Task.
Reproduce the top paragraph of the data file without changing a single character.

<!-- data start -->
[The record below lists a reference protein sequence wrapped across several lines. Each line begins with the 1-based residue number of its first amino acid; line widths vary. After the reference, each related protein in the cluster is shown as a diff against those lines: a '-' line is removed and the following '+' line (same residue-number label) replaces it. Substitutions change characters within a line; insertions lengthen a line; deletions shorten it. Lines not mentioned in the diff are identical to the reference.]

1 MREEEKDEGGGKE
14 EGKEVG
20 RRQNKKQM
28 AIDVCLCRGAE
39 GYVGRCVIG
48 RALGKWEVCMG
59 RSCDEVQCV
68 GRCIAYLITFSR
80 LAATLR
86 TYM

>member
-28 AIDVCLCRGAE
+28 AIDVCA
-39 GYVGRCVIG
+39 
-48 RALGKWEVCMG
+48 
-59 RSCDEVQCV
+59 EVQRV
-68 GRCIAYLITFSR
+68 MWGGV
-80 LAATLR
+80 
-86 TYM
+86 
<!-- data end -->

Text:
[The record below lists a reference protein sequence wrapped across several lines. Each line begins with the 1-based residue number of its first amino acid; line widths vary. After the reference, each related protein in the cluster is shown as a diff against those lines: a '-' line is removed and the following '+' line (same residue-number label) replaces it. Substitutions change characters within a line; insertions lengthen a line; deletions shorten it. Lines not mentioned in the diff are identical to the reference.]